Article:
Purines and Pyrimidines are two types of nitrogenous bases found as the building blocks of nucleic acid of both DNA and RNA. Equal amounts of purines and Pyrimidines are found in cells. Both purines and Pyrimidines are heterocyclic, aromatic organic compounds which are involved in the synthesis of proteins and starch, regulation of enzymes and cell signaling. Two types of purines and three types of Pyrimidines are found in the nucleic acid structure. Adenine and guanine are the two purines and cytosine, thymine and uracil are the three Pyrimidines.
What Are Purines?
Purine is any class of organic compounds of the heterocyclic series characterized by two-ringed structure composed of carbon and nitrogen atoms. Heterocyclic compounds are organic compounds (containing carbon) that contain a ring structure containing atoms in addition to carbon, such as sulfur, oxygen or nitrogen as part of the ring. Purines are the most widely occurring nitrogen-containing heterocycles in nature.
Purines are found in high concentration in meat and meat products, especially internal organs such as liver and kidney. A plant-based diet is generally low in Purines, although there are significantly amounts in dry beans, spinach and mushrooms.
There are many naturally occurring purines. They include adenine and guanine, which participate in DNA and RNA formation. In DNA, these bases form hydrogen bonds with their complementary Pyramidines, thymine and cytosine, respectively. This is called complementary base pairing. In RNA, the complement of adenine is uracil instead of thymine. Purines are also constituents of other important biomolecules such as ATP, GTP, cyclic AMP, NADH and coenzyme A.
Other notable purines are:
- Uric acid
Facts About Purines
- Purine is a heterocyclic aromatic organic compound organic compound composed of a pyramid ring fused with imidazole ring.
- The chemical formula of purine is- C5H4N4.
- It comprises adenine and guanine as nucleobases.
- Purines are bigger in size.
- It consists of two hydrogen-carbon rings and four nitrogen atoms.
- The melting point of purine is 214oC (417oF, 487 K).
- The boiling point of purine is 424oC.
- Catabolism results in the production of uric acid.
- The molar mass of purine is 120.115 g/mol.
- Biosynthesis takes place in the liver.
- Purines are soluble in water.
What Are Pyrimidines?
Pyrimidine can be described as any of a class of organic compounds of the hetrocyclic series characterized by a ring structure composed of four carbon atoms and two nitrogen atoms. The term pyrimidine is also used to refer to pyrimidine derivatives, most notably the three nitrogenous bases that, along with the two purines, are the building blocks of both deoxyribonucleic acid (DNA) and ribonucleic acid (RNA). The pyrimidine nitrogenous bases are derived from the organic compound pyrimidine through the addition of various function groups. In nucleic acids, Cytosine (C), Thymine (T) and Uracil (U) are the three types of nucleobases pyramidine derivatives.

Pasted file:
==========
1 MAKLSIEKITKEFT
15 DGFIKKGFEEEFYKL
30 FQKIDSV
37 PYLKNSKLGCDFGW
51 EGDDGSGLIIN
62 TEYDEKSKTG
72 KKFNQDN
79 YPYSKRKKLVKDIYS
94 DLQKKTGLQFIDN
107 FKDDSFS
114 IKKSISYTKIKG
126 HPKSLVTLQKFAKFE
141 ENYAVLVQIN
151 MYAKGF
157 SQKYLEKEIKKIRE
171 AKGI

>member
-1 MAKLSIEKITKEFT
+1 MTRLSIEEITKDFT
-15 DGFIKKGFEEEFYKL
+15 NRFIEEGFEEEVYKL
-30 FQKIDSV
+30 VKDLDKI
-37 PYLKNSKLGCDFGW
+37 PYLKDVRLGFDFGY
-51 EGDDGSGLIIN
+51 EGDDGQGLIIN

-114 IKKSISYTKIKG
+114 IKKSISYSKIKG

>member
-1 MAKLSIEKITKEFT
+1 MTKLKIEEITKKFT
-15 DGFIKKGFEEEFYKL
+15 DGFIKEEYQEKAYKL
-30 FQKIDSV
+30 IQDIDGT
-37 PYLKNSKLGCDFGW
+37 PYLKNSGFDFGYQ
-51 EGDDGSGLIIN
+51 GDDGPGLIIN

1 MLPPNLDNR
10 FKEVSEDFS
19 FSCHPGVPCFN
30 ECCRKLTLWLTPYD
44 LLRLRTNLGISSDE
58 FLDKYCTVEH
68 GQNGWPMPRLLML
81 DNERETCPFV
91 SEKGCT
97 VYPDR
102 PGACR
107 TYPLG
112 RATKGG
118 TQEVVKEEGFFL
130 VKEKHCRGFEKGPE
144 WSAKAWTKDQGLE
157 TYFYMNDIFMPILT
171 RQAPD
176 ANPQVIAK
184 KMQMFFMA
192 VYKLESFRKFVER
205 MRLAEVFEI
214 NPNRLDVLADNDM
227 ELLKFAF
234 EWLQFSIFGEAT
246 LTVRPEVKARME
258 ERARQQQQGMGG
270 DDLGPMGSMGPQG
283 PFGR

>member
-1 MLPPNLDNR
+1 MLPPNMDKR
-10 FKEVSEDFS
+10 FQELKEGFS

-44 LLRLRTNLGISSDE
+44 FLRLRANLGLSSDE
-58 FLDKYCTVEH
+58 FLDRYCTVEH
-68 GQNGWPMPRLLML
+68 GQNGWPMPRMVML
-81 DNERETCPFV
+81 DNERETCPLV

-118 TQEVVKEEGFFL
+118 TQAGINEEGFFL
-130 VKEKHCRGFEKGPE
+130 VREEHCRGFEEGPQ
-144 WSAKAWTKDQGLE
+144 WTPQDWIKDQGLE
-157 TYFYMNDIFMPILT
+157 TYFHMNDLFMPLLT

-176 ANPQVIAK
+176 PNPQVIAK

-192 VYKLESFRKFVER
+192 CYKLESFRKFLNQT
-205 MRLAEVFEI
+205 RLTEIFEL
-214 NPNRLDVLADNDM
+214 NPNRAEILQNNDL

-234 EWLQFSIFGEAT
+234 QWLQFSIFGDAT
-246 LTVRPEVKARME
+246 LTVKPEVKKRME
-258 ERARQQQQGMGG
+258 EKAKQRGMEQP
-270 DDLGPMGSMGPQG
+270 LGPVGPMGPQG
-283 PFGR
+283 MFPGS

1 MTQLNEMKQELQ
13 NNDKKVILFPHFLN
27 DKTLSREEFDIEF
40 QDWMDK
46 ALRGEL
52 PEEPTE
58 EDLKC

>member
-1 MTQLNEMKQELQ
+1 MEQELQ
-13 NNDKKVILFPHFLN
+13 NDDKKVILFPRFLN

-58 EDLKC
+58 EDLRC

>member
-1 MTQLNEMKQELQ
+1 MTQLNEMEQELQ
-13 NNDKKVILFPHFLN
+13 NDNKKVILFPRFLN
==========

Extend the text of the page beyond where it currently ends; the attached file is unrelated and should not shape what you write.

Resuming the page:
Thymines and cytosines are usually present in DNA while uracil and cytosine are found in RNA. Uracil, thymine and cytosine are ubiquitously present in nucleic acids in the form of the corresponding nucleosides in significant amounts (each accounting for at least 5% of the total bases in nucleic acids).
Facts About Pyrimidines
- Pyrimidine can be described as any of a class of organic compounds of the hetrocyclic series characterized by a ring structure composed of four carbon atoms and two nitrogen atoms.
- The chemical formula of Pyrimidines is C5H4N4.
- It comprises Cytosine in both DNA and RNA, Uracil only in RNA and Thymine only in DNA.
- Pyrimidines are relatively smaller in size.
- It consists of one hydrogen-carbon ring and two nitrogen atoms.
- The melting point of Pyrimidines is 20-22oC (68-72oF, 298 to 295K).
- Pyrimidine has a boiling point of 123 to 124oC.
- Catabolism produces carbon dioxide, beta-amino acids and ammonia.
- The molar mass of Pyrimidines is 80.088 g/mol.
- Biosynthesis takes place in different tissues.
- Pyrimidines are insoluble in water.
Also Read: Difference Between Nucleotide And Nucleoside
Difference Between Purines And Pyrimidines In Tabular Form
|BASIS OF COMPARISON||PURINES||PYRIMIDINES|
|Classification||Heterocyclic compound||Heterocyclic compound|
|Molar Mass||120.115 g/mol||80.088g/mol|
|Melting Point||214oC (417oF, 487 K)||20-22oC (68-72oF, 298 to 295K)|
|Boiling Point||424oC (697.2K, 795.3oF)||123 to 124oC (253 to 255oF, 396 to 397K).|
|Solubility In Water||Soluble/ Miscible 500 g/L at (25oC).||Miscible/Insoluble (at 25oC).|
|Size||Purines are bigger in size.||Pyrimidines are relatively smaller in size.|
|Nucleobases||It comprises adenine and guanine as nucleobases.||It comprises Cytosine in both DNA and RNA, Uracil only in RNA and Thymine only in DNA.|
|Number of Hydrogen-Carbon Rings||It consists of two hydrogen-carbon rings and four nitrogen atoms.||It consists of one hydrogen-carbon ring and two nitrogen atoms.|
|Catabolism||Catabolism results in the production of uric acid.||Catabolism produces carbon dioxide, beta-amino acids and ammonia.|
|Biosynthesis||Biosynthesis takes place in the liver.||Biosynthesis takes place in different tissues.|
|Solubility||Purines are soluble in water.||Pyrimidines are insoluble in water.|